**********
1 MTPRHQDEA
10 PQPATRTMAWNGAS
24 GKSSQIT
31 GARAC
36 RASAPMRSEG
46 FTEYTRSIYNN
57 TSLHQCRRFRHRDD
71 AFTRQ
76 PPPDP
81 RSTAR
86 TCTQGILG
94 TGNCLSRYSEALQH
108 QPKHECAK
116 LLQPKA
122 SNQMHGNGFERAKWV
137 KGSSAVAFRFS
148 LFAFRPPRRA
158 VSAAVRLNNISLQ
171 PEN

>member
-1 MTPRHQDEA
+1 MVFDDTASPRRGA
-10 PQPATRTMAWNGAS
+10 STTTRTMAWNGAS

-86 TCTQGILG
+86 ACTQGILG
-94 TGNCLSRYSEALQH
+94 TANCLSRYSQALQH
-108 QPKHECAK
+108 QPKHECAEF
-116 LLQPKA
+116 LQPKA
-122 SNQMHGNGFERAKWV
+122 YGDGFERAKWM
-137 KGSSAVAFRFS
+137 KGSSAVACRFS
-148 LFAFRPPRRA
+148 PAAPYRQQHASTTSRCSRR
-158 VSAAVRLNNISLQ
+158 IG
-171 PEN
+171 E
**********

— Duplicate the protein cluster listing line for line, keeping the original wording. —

1 MTPRHQDEA
10 PQPATRTMAWNGAS
24 GKSSQIT
31 GARAC
36 RASAPMRSEG
46 FTEYTRSIYNN
57 TSLHQCRRFRHRDD
71 AFTRQ
76 PPPDP
81 RSTAR
86 TCTQGILG
94 TGNCLSRYSEALQH
108 QPKHECAK
116 LLQPKA
122 SNQMHGNGFERAKWV
137 KGSSAVAFRFS
148 LFAFRPPRRA
158 VSAAVRLNNISLQ
171 PEN

>member
-1 MTPRHQDEA
+1 MVFDDTASPRRGA
-10 PQPATRTMAWNGAS
+10 STTTRTMAWNGAS

-86 TCTQGILG
+86 ACTQGILG
-94 TGNCLSRYSEALQH
+94 TANCLSRYSQALQH
-108 QPKHECAK
+108 QPKHECAEF
-116 LLQPKA
+116 LQPKA
-122 SNQMHGNGFERAKWV
+122 YGDGFERAKWM
-137 KGSSAVAFRFS
+137 KGSSAVACRFS
-148 LFAFRPPRRA
+148 PAAPYRQQHASTTSRCSRR
-158 VSAAVRLNNISLQ
+158 IG
-171 PEN
+171 E